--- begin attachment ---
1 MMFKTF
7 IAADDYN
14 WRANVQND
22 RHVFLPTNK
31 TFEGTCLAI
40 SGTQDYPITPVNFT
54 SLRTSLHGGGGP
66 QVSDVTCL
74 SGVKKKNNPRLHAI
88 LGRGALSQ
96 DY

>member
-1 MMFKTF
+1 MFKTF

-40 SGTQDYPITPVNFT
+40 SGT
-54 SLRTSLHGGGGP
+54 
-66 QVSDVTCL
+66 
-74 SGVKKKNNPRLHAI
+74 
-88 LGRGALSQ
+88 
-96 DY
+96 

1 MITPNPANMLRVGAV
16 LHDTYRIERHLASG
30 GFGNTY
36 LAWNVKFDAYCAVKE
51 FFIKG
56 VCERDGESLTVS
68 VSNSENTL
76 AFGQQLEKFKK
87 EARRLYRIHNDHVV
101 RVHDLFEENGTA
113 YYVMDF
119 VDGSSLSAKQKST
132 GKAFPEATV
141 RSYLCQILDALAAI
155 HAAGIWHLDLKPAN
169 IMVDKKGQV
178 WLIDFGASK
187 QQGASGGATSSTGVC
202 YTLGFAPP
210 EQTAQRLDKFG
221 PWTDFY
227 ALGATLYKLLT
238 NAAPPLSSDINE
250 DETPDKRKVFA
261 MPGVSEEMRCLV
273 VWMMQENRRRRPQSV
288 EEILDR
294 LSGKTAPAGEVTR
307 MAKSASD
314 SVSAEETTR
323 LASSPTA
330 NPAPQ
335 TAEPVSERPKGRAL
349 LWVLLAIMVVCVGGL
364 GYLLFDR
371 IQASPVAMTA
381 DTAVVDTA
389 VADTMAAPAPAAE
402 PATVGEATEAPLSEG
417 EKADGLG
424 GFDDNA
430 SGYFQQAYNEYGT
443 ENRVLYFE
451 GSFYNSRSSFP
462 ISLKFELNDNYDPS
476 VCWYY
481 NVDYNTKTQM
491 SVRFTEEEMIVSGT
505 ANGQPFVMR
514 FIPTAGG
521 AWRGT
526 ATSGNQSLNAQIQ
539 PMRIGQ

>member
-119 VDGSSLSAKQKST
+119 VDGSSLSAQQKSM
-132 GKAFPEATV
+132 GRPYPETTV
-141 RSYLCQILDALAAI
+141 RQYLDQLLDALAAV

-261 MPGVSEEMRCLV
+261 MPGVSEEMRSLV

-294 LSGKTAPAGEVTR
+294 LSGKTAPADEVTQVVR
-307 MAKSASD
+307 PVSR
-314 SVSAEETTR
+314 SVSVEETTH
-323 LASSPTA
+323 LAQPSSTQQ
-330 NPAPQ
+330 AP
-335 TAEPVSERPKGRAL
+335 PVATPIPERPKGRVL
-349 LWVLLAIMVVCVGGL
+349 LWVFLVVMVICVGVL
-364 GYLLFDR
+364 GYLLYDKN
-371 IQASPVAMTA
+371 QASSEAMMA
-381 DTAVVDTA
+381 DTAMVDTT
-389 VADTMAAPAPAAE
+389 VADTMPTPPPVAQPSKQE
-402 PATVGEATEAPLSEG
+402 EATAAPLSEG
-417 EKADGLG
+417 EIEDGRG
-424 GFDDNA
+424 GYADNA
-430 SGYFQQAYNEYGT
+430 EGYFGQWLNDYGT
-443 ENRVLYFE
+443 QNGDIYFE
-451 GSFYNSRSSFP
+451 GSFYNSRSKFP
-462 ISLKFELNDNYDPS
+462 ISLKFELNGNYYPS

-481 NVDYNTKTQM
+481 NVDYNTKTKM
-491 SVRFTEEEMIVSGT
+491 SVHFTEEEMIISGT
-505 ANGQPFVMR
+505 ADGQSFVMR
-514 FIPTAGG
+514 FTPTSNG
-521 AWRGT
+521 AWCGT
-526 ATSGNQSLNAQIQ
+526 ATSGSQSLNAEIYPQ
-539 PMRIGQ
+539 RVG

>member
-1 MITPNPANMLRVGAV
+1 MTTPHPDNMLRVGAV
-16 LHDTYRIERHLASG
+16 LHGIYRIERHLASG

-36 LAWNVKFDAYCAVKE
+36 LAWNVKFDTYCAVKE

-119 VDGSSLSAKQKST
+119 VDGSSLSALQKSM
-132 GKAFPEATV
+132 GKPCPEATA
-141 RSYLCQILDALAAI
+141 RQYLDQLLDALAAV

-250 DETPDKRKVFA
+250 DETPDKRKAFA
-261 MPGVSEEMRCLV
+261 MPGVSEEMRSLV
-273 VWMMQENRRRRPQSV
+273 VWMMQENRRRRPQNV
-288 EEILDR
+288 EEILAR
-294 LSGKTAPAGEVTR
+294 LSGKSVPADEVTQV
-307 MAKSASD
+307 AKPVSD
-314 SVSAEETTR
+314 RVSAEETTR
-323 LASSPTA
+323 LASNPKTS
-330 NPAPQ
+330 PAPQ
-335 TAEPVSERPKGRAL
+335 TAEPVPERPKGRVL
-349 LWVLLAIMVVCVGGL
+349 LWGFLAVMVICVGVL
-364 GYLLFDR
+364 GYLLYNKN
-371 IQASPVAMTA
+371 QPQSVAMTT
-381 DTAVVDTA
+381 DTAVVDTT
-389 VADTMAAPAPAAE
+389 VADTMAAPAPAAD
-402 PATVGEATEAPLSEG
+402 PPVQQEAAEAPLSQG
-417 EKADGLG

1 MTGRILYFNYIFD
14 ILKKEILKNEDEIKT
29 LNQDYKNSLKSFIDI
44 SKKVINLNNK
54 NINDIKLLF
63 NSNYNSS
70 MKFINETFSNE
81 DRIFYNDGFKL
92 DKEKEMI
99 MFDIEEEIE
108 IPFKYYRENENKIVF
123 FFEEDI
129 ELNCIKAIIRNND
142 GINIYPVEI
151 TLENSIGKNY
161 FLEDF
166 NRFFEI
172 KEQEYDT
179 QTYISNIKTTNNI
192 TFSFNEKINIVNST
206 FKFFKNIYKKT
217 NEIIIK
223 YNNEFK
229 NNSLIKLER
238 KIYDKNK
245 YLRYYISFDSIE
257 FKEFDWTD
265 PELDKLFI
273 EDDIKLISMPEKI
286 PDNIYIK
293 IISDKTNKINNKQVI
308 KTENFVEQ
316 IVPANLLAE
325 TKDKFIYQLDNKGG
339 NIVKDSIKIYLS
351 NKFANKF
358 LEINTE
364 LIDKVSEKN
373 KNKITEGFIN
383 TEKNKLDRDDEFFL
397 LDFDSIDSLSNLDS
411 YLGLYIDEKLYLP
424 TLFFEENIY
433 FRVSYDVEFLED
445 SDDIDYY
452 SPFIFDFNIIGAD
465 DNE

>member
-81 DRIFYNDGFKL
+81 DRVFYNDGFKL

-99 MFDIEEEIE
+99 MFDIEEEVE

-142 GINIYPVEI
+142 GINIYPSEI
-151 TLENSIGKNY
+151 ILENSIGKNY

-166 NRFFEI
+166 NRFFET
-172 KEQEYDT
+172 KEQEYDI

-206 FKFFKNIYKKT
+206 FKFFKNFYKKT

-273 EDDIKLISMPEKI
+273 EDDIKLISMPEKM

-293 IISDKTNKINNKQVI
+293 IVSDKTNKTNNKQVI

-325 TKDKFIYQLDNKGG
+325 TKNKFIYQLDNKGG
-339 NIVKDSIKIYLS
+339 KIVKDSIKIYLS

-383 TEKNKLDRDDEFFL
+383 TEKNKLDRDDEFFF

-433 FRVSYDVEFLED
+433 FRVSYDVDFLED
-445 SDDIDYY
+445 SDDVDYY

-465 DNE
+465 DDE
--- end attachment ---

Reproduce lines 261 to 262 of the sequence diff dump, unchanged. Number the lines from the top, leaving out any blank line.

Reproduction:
-465 DNE
+465 DDE